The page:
all god's people said 'ouch'

As a creative communicator Rob Bell is without peer. What he does with nooma - seeing the spiritually significant in the utterly ordinary - is reminscent of CS Lewis in Mere Christianity. Superb! But I have yet to finish any of his books. Sadly, I get a bit bored as they wander too much for me and the content does not hold me. I guess this is a concession to two things: my age and my context. [NB: I am off to Indonesia and Pakistan later today and those worlds might respond better to 'Justice Wins' (which I realise Bell believes, by the way!)]
But this post is about exploring biblically - maybe in a sermon series, if you are a pastor - a way to engage the important issues which Rob Bell raises and which are capturing the imagination of so many people. Last week I stumbled back into a chapter from Kevin deYoung & Ted Kluck, Why We're Not Emergent (Moody, 2008) which I have reviewed previously here. While the title is a mistake in my opinion, the epilogue is brilliant.
It is called "Listening to All the Churches of Revelation (239-253)" and suggests that here is a framework in which to engage the 'emerging church' - but also, I am suggesting, the issues raised by Rob Bell in his latest book. These guys assert that "the problems in these seven churches are the root problems in all churches (239)" - and off they go, one by one:

EPHESUS: your loveless, fundamentalist church - orthodox, moral, hardworking - to whom Jesus says, "Love".
SMYRNA: your persecuted church - afflicted, slandered, impoverished, but spiritually rich - to whom Jesus says, "Be faithful".
PERGAMUM: your ungrounded, youth-movement church - faithful, passionate witnesses, but compromised with the world - to whom Jesus says, "Discern".
THYATIRA: your warm-hearted, liberal church - loving, but overtolerant, undervaluing doctrinal fidelity and moral purity - to whom Jesus says, "Think".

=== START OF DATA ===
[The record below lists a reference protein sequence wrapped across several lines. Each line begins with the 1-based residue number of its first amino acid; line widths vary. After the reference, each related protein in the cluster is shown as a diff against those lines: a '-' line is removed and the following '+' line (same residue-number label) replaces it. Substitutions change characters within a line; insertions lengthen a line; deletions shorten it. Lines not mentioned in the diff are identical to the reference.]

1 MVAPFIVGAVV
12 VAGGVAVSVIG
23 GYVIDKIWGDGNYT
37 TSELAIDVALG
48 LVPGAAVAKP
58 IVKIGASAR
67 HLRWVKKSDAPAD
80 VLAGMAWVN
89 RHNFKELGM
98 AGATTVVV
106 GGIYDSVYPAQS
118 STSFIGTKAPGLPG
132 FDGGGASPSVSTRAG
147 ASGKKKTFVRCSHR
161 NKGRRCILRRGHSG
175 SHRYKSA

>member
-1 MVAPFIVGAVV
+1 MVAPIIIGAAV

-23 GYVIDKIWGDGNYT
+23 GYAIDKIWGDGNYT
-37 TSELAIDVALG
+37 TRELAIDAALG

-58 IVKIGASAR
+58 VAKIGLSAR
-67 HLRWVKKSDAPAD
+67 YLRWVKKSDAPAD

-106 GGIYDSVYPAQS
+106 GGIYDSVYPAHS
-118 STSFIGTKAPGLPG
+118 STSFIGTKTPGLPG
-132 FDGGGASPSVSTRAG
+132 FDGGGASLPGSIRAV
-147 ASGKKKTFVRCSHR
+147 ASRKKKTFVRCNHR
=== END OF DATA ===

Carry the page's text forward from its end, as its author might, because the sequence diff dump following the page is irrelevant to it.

SARDIS: your flashy and successful, but shallow, megachurch - a great reputation, but spiritually dead - to whom Jesus says, "Wake Up".
PHILADELPHIA: your small, storefront, weak and unimpressive church - struggling, but strong - to whom Jesus says, "Press on".
LAODECIA: your ritzy, influential church in the rich part of town - filled with affluence and apathy - to whom Jesus says, "Be earnest".

OK - so a little bit of cute preachers' licence going on here - but what is the point they are making? "We can all see our besetting sins mirrored here, even if we can see the sins of our neighbour church more easily ... we must pay attention to what Jesus says to ALL seven churches (241)."

And while their eyes are trained on the emerging church (NB: this is the reason behind their selection of three churches from the seven on which to focus), I do wonder aloud if there is some relevance here for the discussion around Love Wins: afterall "there are just as many undiscerning, overtolerant Pergamums and Thyatiras as there are loveless Ephesuses (241)."

Maybe the strength - and weakness - of Love Wins is that its eye remains trained solely on Ephesus?

Here is a bit more:
With Ephesus:
"Jesus commended them for two virtues scarcely mentioned (today): intolerance (of false teaching) and hatred (of immortality). For all the talk about the supremely inclusive kingdom of God, it should not escape our notice that Ephesus was not praised for their inclusion, but for their exclusion (242)... the people cared about being right, but they no longer cared for each other (243) ... We may think right, live right, and do right, but if we do it off in a corner, shining our lights at one another to probe our brother's sins instead of pointing our lights into the world, we will, as a church, grow dim, and eventually our light will be extinguished (244)" - which is literally what happened in the city of Ephesus!

With Pergamum:
"Ephesus was under-engaged with the culture; Pergamum over-identified with the culture ... Undiscerning tolerance was Pergamum's crippling defect. Their indifference to religious and moral deviancy was not a sign of their great relevance to the culture ... it was a blight on their otherwise passionate, faithful witness (245) ... Pergamum reminds us of what can happen to young people who aren't taught well or to youth movements that lack grounding in the Scriptures. People get converted, sometimes dramatically, and they live vibrant, courageous, evangelistic Christian lives, but they are also confused, undiscerning, and antinomian, thinking the gospel and grace make moral law unnecessary (246)."